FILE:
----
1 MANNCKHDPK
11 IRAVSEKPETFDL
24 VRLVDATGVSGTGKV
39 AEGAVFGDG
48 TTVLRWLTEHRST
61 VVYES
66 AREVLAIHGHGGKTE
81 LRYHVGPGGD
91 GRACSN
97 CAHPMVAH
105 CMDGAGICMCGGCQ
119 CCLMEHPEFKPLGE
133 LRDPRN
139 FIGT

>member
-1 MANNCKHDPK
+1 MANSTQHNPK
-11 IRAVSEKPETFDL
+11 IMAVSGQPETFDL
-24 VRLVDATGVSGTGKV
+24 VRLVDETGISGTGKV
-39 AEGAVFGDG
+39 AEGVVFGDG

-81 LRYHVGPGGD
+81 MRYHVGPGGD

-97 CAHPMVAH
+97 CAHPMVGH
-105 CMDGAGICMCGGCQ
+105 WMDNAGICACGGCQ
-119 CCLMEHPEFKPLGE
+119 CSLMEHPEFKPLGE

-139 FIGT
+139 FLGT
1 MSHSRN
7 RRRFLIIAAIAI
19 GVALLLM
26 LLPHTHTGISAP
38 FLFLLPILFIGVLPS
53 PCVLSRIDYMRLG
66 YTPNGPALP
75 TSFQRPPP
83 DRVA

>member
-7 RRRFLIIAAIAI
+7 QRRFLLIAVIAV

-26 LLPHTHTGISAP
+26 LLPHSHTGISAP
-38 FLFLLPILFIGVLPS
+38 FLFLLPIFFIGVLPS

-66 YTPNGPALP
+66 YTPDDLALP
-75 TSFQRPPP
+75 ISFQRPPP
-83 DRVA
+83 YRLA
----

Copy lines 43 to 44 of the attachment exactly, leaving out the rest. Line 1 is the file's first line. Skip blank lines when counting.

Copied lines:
>member
-7 RRRFLIIAAIAI